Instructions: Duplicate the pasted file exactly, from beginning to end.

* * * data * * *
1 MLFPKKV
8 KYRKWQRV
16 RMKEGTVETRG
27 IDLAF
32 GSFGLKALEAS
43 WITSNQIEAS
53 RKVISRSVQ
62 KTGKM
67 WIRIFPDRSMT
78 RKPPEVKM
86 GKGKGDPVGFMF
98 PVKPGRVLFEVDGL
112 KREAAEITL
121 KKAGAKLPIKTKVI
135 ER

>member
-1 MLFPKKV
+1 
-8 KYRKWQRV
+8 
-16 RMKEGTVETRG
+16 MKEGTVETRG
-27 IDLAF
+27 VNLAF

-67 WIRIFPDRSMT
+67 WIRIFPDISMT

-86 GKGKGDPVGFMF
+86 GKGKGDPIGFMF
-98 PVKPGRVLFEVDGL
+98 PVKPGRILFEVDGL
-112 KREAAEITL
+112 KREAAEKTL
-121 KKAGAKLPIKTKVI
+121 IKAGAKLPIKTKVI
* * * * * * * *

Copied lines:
1 MLFPKKV
8 KYRKWQRV
16 RMKEGTVETRG
27 IDLAF
32 GSFGLKALEAS
43 WITSNQIEAS
53 RKVISRSVQ
62 KTGKM
67 WIRIFPDRSMT
78 RKPPEVKM
86 GKGKGDPVGFMF
98 PVKPGRVLFEVDGL
112 KREAAEITL
121 KKAGAKLPIKTKVI
135 ER

>member
-1 MLFPKKV
+1 
-8 KYRKWQRV
+8 
-16 RMKEGTVETRG
+16 MKEGTVETRG
-27 IDLAF
+27 VNLAF

-67 WIRIFPDRSMT
+67 WIRIFPDISMT

-86 GKGKGDPVGFMF
+86 GKGKGDPIGFMF
-98 PVKPGRVLFEVDGL
+98 PVKPGRILFEVDGL
-112 KREAAEITL
+112 KREAAEKTL
-121 KKAGAKLPIKTKVI
+121 IKAGAKLPIKTKVI